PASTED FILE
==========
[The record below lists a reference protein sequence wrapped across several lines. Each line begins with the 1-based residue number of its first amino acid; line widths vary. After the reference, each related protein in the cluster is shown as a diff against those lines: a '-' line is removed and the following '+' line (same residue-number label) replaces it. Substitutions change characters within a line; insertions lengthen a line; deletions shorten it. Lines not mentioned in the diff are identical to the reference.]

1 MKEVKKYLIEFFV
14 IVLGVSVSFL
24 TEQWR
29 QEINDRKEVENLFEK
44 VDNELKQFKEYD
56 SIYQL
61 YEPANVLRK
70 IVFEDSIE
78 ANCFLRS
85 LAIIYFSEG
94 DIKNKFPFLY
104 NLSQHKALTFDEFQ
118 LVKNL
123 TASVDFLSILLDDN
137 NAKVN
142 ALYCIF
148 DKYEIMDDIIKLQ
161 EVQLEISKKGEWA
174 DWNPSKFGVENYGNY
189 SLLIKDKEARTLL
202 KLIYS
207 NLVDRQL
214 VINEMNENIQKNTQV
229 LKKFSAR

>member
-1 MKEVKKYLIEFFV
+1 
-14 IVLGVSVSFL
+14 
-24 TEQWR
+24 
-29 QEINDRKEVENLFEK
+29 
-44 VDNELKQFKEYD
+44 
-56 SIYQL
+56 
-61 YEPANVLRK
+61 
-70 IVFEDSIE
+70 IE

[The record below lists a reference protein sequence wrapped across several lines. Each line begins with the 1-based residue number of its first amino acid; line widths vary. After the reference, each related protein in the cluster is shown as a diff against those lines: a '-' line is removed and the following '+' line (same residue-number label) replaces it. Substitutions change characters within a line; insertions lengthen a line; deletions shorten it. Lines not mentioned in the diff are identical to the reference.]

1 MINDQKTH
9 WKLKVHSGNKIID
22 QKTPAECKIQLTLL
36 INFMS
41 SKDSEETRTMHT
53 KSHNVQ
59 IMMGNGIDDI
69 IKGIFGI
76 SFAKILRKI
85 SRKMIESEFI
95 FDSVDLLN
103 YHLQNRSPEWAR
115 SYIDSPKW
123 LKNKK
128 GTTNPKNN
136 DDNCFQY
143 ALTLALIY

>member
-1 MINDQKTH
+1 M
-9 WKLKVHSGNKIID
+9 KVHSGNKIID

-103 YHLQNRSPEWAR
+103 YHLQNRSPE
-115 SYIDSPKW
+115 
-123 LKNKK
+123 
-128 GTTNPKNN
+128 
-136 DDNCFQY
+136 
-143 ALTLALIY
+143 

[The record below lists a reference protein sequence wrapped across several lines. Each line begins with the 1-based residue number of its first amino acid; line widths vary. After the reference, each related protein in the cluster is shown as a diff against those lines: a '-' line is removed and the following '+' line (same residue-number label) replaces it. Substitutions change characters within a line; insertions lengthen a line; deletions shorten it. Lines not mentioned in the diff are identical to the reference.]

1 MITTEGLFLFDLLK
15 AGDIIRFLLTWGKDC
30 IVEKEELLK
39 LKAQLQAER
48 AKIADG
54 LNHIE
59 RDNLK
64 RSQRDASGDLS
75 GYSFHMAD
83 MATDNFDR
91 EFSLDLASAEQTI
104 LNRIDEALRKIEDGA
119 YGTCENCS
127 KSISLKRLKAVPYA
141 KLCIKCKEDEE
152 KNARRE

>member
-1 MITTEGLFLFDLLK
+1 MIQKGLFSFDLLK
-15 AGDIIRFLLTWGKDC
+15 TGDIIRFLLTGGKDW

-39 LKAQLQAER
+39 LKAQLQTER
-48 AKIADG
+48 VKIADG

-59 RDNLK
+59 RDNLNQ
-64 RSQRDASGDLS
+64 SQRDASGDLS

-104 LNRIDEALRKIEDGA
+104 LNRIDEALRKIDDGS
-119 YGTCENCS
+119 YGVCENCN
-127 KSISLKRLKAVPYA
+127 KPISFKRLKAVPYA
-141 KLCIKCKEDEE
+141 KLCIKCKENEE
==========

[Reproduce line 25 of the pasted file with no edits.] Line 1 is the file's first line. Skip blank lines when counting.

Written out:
229 LKKFSAR